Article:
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Friday, December 04, 2009


How rich are the rich, and how beholden is the Congress?

Very. The House voted today to make the current estate tax rate permanent, setting it at 45 percent for individual estates worth more than $3.5 million. If that sounds like a progressive thing, think again. First of all, all the Republicans and some of the Democrats would like to abolish the tax altogether. And if this bill didn't pass (or doesn't; it still hasn't passed the Senate, but I get the impression it will), here are the consequences: If Congress does not act, the estate tax will disappear in 2010, then return in 2011 under the higher rates -- 55 percent and a $1 million exemption -- that existed before President George W. Bush took office.

And the difference between 45% above estates of $3.5 million and 55% of estates above $1 million? An estimated $234 billion in revenue over the next 10 years. That's the gift which the Congress is giving to the rich, a gift which could pay for healthcare, or to eliminate the budget deficits of all the states, or any number of things which would benefit tens of millions of people, rather than the tiny number of people who are actually affected by this tax.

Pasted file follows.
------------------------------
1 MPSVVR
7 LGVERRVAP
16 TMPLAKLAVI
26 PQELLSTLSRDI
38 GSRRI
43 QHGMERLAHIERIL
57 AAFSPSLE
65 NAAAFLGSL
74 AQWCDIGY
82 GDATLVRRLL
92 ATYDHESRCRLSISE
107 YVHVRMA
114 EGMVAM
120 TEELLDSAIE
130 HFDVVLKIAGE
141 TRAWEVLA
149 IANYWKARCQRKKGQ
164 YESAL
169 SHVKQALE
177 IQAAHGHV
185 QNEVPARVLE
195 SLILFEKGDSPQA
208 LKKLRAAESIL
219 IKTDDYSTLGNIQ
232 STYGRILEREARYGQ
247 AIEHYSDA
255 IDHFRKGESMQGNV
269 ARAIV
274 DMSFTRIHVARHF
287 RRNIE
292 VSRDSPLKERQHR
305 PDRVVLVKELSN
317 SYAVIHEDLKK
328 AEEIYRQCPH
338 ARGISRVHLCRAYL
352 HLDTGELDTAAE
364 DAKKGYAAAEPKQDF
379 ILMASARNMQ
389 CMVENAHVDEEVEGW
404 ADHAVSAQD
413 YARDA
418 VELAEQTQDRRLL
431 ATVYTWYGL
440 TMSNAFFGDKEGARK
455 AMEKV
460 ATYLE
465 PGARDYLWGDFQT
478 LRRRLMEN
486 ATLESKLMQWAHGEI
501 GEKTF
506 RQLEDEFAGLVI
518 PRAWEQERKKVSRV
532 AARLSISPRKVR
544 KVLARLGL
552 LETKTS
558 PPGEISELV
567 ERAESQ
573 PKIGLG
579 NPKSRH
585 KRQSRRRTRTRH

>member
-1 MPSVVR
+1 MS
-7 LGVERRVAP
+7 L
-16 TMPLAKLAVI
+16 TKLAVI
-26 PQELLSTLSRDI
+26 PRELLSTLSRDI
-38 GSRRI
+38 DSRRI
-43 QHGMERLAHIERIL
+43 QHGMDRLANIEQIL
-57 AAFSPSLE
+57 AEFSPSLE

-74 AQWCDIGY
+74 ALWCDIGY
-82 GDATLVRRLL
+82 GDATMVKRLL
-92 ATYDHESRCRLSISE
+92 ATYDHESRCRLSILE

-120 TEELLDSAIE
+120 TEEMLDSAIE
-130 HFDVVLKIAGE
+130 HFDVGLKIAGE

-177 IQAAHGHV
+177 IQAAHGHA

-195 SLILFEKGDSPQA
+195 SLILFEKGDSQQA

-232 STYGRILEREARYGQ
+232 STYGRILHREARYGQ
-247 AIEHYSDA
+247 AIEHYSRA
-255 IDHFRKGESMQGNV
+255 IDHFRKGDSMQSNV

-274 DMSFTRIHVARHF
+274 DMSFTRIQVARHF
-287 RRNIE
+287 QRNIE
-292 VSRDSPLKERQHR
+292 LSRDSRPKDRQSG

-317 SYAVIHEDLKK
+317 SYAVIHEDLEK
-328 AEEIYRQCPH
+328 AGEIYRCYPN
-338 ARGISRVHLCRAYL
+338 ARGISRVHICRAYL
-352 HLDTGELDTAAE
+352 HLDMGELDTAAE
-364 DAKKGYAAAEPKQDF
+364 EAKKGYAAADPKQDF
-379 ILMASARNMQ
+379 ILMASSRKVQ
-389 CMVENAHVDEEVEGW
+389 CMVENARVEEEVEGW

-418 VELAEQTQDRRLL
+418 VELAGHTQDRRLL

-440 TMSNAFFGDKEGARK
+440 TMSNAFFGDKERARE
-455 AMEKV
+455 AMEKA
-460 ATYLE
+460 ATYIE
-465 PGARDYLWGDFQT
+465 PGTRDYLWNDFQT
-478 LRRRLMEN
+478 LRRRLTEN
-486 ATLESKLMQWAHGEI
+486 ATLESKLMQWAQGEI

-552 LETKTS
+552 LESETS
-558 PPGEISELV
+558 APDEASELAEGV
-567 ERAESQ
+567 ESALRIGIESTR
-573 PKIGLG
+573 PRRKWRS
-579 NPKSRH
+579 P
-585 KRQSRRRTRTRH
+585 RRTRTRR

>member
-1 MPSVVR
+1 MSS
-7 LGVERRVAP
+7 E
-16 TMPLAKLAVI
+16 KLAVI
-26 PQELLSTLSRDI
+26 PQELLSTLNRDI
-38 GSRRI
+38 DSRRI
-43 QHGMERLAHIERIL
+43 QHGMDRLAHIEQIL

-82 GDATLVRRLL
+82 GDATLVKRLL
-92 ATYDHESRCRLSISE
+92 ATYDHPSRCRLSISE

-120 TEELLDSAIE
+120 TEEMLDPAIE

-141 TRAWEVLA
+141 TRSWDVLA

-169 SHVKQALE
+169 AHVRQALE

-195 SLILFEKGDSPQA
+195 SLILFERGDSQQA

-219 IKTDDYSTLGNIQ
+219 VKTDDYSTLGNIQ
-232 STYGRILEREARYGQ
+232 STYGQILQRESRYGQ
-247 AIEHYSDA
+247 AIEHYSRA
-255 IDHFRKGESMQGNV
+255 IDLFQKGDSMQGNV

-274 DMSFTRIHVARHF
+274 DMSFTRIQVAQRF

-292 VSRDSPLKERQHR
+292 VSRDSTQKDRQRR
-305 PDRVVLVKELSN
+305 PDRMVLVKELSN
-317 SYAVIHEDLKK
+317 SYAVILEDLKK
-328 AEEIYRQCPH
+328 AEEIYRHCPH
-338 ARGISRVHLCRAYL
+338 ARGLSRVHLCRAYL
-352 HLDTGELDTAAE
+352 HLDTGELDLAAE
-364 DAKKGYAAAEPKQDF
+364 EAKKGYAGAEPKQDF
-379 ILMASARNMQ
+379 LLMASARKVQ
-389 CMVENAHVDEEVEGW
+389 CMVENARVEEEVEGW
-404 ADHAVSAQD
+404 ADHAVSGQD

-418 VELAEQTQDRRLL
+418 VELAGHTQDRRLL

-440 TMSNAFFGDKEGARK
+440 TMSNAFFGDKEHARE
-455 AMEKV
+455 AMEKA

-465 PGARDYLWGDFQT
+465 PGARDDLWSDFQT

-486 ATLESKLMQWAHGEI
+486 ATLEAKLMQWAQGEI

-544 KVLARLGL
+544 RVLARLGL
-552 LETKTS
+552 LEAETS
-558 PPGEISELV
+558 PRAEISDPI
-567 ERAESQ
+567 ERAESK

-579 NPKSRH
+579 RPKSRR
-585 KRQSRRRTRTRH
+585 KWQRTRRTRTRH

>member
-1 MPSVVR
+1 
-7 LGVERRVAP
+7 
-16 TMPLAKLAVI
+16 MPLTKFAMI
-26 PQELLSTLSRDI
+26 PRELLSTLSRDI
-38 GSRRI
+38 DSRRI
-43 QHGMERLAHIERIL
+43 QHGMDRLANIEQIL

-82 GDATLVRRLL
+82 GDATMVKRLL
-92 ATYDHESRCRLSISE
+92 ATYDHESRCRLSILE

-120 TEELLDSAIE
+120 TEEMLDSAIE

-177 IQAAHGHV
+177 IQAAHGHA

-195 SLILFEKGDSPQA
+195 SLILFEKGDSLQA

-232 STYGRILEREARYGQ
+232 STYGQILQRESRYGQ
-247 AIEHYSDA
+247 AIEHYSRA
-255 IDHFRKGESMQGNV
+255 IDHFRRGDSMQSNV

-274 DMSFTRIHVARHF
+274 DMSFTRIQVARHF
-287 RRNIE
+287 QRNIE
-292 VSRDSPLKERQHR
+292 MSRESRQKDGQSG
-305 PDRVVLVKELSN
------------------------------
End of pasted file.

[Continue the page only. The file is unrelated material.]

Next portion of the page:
And remember that "60-vote requirement" in the Senate which is seriously distorting the debate on healthcare and so many other issues? Well, by that same requirement, just 40 Democrats in the Senate could defeat this bill, thereby allowing the older, higher tax to come back into effect and generate $234 billion in revenue. Will that happen? I wouldn't bet on it.

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